An unidentified Chinese government official has reportedly accused the Australian government of spying on the Chinese embassy and harassing Chinese citizens, according to a report from the nationalistic Chinese tabloid, the Global Times.
The report quotes an official who works for the “Chinese national security department” saying that Chinese citizens in Australia were being monitored by the Australian government. Australian agents would work to develop close relationships with these Chinese citizens, only to attempt to get them to turn against their home country, according to the report. Supposedly, Australian espionage efforts included the harassment and interrogation of Chinese citizens about their life in their homeland.
“In global covert struggles, Australia had never played the role of victim. However, they are wantonly working on intelligence about China and groundlessly accusing China of spying on them. The logic is ridiculous,” the anonymous security staffer reportedly told the Global Times.
China and Australia have significant business ties, but, for quite some time, there has been tension between Beijing and Canberra. Earlier this month, the Chinese Foreign Ministry was infuriated when the Australian Broadcasting Company (ABC) ran a provocative program which detailed alleged efforts by the Chinese government to “infiltrate” Australian society, politics and college campuses. After the program was broadcasted, the Chinese Foreign Ministry immediately publicly dismissed the accusation that a Chinese espionage network existed in Australia. Meanwhile, the Global Times helped to find Chinese students in Australia who were apparently aghast at the assertions that the Chinese government exercised undue influence on Australian campuses.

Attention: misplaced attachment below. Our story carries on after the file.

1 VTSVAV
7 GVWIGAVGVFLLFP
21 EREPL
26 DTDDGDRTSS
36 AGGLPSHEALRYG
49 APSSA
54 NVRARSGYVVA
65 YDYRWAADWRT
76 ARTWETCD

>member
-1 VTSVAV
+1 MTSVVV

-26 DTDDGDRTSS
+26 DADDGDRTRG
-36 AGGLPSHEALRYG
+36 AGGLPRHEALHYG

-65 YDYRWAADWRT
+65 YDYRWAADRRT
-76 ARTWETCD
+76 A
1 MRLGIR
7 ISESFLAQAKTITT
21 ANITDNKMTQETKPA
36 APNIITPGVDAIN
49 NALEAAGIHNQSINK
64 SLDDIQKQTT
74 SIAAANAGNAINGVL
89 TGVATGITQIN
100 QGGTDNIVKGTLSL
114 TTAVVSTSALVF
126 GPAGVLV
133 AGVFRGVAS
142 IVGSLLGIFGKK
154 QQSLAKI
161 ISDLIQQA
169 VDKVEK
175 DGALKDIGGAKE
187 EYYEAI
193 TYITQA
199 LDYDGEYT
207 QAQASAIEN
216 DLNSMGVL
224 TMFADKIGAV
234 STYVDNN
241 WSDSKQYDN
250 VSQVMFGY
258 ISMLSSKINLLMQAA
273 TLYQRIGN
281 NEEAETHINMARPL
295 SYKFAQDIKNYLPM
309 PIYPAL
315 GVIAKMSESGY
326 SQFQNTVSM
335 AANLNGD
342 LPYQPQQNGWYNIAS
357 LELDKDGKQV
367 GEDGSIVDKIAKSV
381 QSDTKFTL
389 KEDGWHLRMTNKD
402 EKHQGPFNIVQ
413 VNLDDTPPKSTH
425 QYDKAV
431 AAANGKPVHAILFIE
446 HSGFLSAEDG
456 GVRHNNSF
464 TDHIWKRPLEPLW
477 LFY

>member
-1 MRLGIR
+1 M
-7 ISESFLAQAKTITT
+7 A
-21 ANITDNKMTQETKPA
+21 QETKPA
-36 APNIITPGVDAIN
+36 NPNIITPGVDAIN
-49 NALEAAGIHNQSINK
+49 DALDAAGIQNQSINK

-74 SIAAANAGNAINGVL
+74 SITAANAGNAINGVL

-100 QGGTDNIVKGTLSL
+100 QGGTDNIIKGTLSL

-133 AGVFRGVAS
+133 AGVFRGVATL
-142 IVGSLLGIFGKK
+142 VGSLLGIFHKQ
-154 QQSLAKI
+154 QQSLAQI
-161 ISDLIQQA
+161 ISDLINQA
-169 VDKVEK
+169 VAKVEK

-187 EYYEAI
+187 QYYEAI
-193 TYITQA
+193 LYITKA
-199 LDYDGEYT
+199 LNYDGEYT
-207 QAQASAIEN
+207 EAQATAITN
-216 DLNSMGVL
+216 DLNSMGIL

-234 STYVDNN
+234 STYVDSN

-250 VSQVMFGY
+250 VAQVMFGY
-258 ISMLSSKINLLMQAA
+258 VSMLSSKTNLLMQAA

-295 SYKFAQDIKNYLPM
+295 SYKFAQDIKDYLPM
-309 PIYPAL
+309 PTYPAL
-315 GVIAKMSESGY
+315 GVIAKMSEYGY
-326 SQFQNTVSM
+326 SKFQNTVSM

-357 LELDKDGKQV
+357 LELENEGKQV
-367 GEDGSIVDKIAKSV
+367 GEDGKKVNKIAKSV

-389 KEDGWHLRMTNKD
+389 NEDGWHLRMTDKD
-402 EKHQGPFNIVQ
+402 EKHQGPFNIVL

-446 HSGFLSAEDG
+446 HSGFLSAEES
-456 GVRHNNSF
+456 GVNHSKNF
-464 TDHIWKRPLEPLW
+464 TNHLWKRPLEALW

Over the past few months, media warfare has raged between the two nations. In early April, Feng Chongyi, a well-respected Chinese professor in Sydney, was prevented from leaving China for more than a week after meeting with academic and human rights lawyers in the country. Even more recently, it has been revealed that more than $4 million has been donated to major Australian political parties by Chau Chak Wing, a Chinese-Australian citizen who was formally a member of a Communist Party advisory group in China. This information spurred the Australian media to accuse China of attempting to compromise their government. Feng’s case, the political donations and the most recent espionage accusations have caused tensions to rise. Each country has accused the other of exaggerating claims and falsely reporting facts, resulting in a media stalemate.
Unsurprisingly, relations between the two countries probably aren’t going to be improving any time soon. The Chinese men’s table tennis team just removed itself from the upcoming International Table Tennis Federation (ITTF) World Tour Australian Open. While the team has publicly claimed that their withdrawal from the tournament is because they are in dire need of “rest,” the situation certainly does not help to mend Chinese-Australian relations.
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